Formed in 1994, the Pacifica Quartet quickly won chamber music’s top competitions, including the 1998 Naumburg Chamber Music Award. In 2002 the ensemble was honored with Chamber Music America’s Cleveland Quartet Award and the appointment to Lincoln Center’s The Bowers Program, and in 2006 was awarded the prestigious Avery Fisher Career Grant. With its powerful energy and captivating, cohesive sound, the Pacifica Quartet has established itself as the embodiment of the senior American quartet sound. 

Following the COVID-19 pandemic, the Pacifica Quartet is prioritizing collaboration with its esteemed group of friends and colleagues in addition to continuing to perform extensively from the quartet repertoire. Upcoming performances and recordings include projects with clarinetist Anthony McGill, guitarist Sharon Isbin, and pianist Marc-André Hamelin.

The members of the Pacifica Quartet live in Bloomington, Indiana, where they serve as quartet-in-residence and full-time faculty members at Indiana University. Prior to their appointment, the members of the quartet were on the faculty of the University of Illinois at Champaign Urbana from 2003 to 2012, and also served as resident performing artist at the University of Chicago for 17 years.

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Karen Slack

Hailed for possessing a voice of extraordinary beauty, a seamless legato, and great dramatic depth, American soprano Karen Slack has appeared with the Metropolitan Opera (where she made her  ...

Hailed for possessing a voice of extraordinary beauty, a seamless legato, and great dramatic depth, American soprano Karen Slack has appeared with the Metropolitan Opera (where she made her debut in the title role of Verdi’s Luisa Miller), Lyric Opera of Chicago, Washington National Opera, and San Francisco Opera. In recent seasons, she has appeared as Alice Ford (Falstaff), Leonora (Il Trovatore), and Tosca with Arizona Opera; Aïda at Austin Opera; Emelda Griffith (Champion) with New Orleans Opera; Donna Anna (Don Giovanni) with Nashville Opera; Violetta (La Traviata) with Sacramento Philharmonic and Opera and Sister Rose (Dead Man Walking) with both Minnesota Opera and Vancouver Opera; and as Anna (Le villi) in her debut with the Scottish Opera. In addition, Ms. Slack portrayed a featured role as the Opera Diva in Tyler Perry’s movie and soundtrack For Colored Girls.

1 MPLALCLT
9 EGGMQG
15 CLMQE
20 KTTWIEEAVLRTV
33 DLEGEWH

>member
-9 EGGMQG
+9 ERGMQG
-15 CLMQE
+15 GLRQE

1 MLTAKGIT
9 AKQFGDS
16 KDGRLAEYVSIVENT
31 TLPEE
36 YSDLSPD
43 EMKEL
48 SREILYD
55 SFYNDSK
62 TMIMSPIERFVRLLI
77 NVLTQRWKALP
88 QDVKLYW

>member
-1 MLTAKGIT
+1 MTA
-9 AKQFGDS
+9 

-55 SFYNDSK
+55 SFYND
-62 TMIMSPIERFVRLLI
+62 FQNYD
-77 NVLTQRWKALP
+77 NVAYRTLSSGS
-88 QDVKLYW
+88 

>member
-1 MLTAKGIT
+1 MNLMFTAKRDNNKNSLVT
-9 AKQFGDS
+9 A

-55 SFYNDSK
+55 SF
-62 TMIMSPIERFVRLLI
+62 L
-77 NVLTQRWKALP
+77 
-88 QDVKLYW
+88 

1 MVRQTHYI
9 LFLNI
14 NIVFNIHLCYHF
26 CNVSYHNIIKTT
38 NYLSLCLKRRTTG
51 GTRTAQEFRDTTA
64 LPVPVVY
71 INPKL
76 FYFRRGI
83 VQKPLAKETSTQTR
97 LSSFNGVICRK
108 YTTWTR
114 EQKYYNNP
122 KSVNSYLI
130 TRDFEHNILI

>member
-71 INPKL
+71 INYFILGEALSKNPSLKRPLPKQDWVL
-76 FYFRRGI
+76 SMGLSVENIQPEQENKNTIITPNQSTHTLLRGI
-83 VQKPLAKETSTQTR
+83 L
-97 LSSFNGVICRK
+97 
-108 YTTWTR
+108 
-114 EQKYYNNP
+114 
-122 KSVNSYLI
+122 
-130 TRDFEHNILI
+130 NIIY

Recent performances include Tosca with Opera Birmingham, Addie Parker (Yardbird) with Arizona Opera, Sister Rose with The Atlanta Opera, Serena (Porgy and Bess) with Fort Worth Opera, and her debut with Opera Theatre of Saint Louis as Billie (Fire Shut Up in My Bones). In concert, she was a soloist in the world premiere of Hannibal Lokumbe’s Healing Tones with The Philadelphia Orchestra and conductor Yannick Nézet-Séguin and in Wagner’s Wesendonck Lieder with the Union Symphony Orchestra.

Other concert performances include Beethoven’s Ninth Symphony, G. Mahler’s Second Symphony, and Verdi’s Requiem with orchestras throughout the US. Abroad she has appeared with the Melbourne Symphony Orchestra, Sydney Symphony Orchestra, Bergen Philharmonic Orchestra, and most recently, with the St. Petersburg Philharmonic Orchestra in celebration of the 80th birthday of Yuri Temirkanov. She made her Carnegie Hall debut as Agnes Sorel in Tchaikovsky’s Maid of Orleans with Orchestra of St. Luke’s.

A graduate of the Adler Fellowship and Merola Opera Program at the San Francisco Opera, the native Philadelphian is also a graduate of the Curtis Institute of Music. She is a winner of numerous competitions and awards, most notably the Montserrat Caballé International Competition and the Metropolitan Opera National Council Auditions.